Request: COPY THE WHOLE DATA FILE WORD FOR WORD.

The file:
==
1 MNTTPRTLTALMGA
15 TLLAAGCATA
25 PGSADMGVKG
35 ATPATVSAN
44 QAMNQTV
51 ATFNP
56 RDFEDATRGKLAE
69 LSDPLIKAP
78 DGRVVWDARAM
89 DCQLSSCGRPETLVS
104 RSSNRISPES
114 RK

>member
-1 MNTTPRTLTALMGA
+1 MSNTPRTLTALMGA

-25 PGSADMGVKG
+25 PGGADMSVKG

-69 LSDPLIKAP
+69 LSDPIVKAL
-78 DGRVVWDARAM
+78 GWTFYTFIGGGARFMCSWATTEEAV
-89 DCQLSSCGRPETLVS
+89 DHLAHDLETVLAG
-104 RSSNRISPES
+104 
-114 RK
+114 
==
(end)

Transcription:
1 MNTTPRTLTALMGA
15 TLLAAGCATA
25 PGSADMGVKG
35 ATPATVSAN
44 QAMNQTV
51 ATFNP
56 RDFEDATRGKLAE
69 LSDPLIKAP
78 DGRVVWDARAM
89 DCQLSSCGRPETLVS
104 RSSNRISPES
114 RK

>member
-1 MNTTPRTLTALMGA
+1 MSNTPRTLTALMGA

-25 PGSADMGVKG
+25 PGGADMSVKG

-69 LSDPLIKAP
+69 LSDPIVKAL
-78 DGRVVWDARAM
+78 GWTFYTFIGGGARFMCSWATTEEAV
-89 DCQLSSCGRPETLVS
+89 DHLAHDLETVLAG
-104 RSSNRISPES
+104 
-114 RK
+114 